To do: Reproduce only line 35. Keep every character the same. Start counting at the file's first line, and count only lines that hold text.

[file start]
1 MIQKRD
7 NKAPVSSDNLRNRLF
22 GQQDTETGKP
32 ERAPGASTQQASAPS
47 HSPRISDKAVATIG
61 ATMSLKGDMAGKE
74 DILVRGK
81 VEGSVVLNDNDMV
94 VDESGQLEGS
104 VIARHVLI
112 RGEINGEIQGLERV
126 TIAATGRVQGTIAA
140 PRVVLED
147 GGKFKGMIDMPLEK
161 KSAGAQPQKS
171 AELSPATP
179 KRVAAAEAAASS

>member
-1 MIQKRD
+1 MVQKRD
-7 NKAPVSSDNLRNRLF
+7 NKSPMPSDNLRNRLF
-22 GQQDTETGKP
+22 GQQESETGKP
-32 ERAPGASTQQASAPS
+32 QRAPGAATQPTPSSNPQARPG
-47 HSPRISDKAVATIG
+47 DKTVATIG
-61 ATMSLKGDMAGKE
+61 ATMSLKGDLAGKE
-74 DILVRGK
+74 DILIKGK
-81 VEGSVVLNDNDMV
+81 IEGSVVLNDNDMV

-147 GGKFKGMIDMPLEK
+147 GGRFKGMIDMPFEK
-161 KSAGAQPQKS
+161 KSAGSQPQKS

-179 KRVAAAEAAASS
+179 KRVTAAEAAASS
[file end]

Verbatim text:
-147 GGKFKGMIDMPLEK